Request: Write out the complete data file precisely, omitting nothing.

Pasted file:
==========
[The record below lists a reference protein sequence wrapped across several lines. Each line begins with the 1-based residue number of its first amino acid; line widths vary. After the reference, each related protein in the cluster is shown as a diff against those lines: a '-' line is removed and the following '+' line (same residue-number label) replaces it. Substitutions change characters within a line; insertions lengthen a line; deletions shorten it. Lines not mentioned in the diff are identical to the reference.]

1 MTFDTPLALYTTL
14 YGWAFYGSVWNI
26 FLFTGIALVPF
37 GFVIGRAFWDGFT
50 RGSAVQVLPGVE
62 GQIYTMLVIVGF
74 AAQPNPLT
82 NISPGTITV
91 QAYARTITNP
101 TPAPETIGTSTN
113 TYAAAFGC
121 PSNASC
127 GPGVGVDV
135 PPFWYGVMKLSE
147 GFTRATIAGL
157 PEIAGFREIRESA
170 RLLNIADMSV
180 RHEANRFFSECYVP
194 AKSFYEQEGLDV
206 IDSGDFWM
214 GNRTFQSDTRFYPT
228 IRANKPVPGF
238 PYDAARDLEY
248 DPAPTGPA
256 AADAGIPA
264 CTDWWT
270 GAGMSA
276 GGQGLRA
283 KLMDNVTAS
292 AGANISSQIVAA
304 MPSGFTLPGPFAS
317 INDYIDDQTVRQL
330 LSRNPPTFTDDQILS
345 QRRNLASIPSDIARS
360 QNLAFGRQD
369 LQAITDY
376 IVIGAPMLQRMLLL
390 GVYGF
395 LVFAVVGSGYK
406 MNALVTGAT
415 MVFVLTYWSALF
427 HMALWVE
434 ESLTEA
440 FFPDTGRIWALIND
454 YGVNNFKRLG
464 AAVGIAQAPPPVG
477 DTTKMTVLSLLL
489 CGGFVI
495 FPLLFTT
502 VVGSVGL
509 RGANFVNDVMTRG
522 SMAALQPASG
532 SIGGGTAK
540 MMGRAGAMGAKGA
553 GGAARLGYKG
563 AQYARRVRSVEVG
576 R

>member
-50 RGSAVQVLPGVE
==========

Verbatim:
[The record below lists a reference protein sequence wrapped across several lines. Each line begins with the 1-based residue number of its first amino acid; line widths vary. After the reference, each related protein in the cluster is shown as a diff against those lines: a '-' line is removed and the following '+' line (same residue-number label) replaces it. Substitutions change characters within a line; insertions lengthen a line; deletions shorten it. Lines not mentioned in the diff are identical to the reference.]

1 MTFDTPLALYTTL
14 YGWAFYGSVWNI
26 FLFTGIALVPF
37 GFVIGRAFWDGFT
50 RGSAVQVLPGVE
62 GQIYTMLVIVGF
74 AAQPNPLT
82 NISPGTITV
91 QAYARTITNP
101 TPAPETIGTSTN
113 TYAAAFGC
121 PSNASC
127 GPGVGVDV
135 PPFWYGVMKLSE
147 GFTRATIAGL
157 PEIAGFREIRESA
170 RLLNIADMSV
180 RHEANRFFSECYVP
194 AKSFYEQEGLDV
206 IDSGDFWM
214 GNRTFQSDTRFYPT
228 IRANKPVPGF
238 PYDAARDLEY
248 DPAPTGPA
256 AADAGIPA
264 CTDWWT
270 GAGMSA
276 GGQGLRA
283 KLMDNVTAS
292 AGANISSQIVAA
304 MPSGFTLPGPFAS
317 INDYIDDQTVRQL
330 LSRNPPTFTDDQILS
345 QRRNLASIPSDIARS
360 QNLAFGRQD
369 LQAITDY
376 IVIGAPMLQRMLLL
390 GVYGF
395 LVFAVVGSGYK
406 MNALVTGAT
415 MVFVLTYWSALF
427 HMALWVE
434 ESLTEA
440 FFPDTGRIWALIND
454 YGVNNFKRLG
464 AAVGIAQAPPPVG
477 DTTKMTVLSLLL
489 CGGFVI
495 FPLLFTT
502 VVGSVGL
509 RGANFVNDVMTRG
522 SMAALQPASG
532 SIGGGTAK
540 MMGRAGAMGAKGA
553 GGAARLGYKG
563 AQYARRVRSVEVG
576 R

>member
-50 RGSAVQVLPGVE